"It gives a nice, fresh feeling," Gunnar Nilsson told Flight Daily News yesterday. The Swede, sales and marketing director for CTT Systems (Stand D5B, Hall 5A), wasn't talking about the unfortunately rare cooling breezes at a sultry Le Bourget.

Instead he was describing the effect on passengers of his company's Zonal Comfort System (ZCS) in a recent trial with Scandinavian airline SAS.


Designed for long-haul airliners and VIP aircraft, ZCS is an all-purpose humidity-control system that both controls excess cabin moisture and combats the notorious dehydrating effect of cabin air on passengers.

In the SAS trial the system was installed on a Boeing 767-300 and evaluated in service for 18 months and 6,000 flying hours. It was installed only in business class, a part of the aircraft that is particularly dry because of the comparatively low density of passenger occupation.

"This was unique in being the first ever trial of cabin humidification for the benefit of passengers and crew," says Nilsson. "The sensors we installed detected a significant improvement in cabin air quality, leading to a reduction in complaints about headaches and eye dryness."

The airline is now considering fleet fits on its Airbus A330s and A340s. "We hope that they will be in a position to decide some time this summer," says Nilsson.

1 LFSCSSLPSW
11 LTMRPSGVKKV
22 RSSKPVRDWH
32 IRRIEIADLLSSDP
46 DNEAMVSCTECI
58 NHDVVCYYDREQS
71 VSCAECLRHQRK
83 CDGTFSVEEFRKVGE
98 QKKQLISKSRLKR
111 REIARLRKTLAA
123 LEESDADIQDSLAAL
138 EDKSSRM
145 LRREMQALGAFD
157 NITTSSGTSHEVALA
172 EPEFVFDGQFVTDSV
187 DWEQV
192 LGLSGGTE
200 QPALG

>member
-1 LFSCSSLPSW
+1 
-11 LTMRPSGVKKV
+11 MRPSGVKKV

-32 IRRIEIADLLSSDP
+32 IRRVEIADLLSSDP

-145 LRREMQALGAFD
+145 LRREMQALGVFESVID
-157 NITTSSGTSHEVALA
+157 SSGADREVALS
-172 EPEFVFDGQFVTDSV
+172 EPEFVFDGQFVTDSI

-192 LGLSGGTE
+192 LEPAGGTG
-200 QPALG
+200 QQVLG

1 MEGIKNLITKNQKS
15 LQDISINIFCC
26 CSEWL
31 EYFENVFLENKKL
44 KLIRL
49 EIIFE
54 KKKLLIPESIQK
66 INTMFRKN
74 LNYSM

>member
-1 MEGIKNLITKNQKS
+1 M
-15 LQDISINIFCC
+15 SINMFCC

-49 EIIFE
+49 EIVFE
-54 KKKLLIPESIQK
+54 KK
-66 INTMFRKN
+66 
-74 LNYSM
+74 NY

ZCS is already flying operationally on a number of VIP and corporate aircraft. It has been earmarked for the 11 BBJs being completed for fractional operator NetJets by Lufthansa Technik and has been ordered by completion house Jet Aviation of Basel for BBJs and a Middle Eastern VIP 747. In the USA, completion specialist Associated Air Centre is putting it into a VIP 767.

CTT Systems also produces the Zonal Drying System, designed to reduce problems with excess moisture and condensation in regional jets and short-haul airliners.

The company says ZDS is in service in more than a hundred aircraft, helping to improve operational reliability, cut maintenance costs, reduce operating costs and protect aircraft value in the long term.

Launch customer on the 737NG was Transavia of the Netherlands; the system is now being offered as an option on new-build NGs.

It is also being evaluated on an Airbus A320 operated by Air 2000 of the UK, and has entered service on Bombardier CRJ100s and 200s operated by Lufthansa Cityline.

Source: Flight Daily News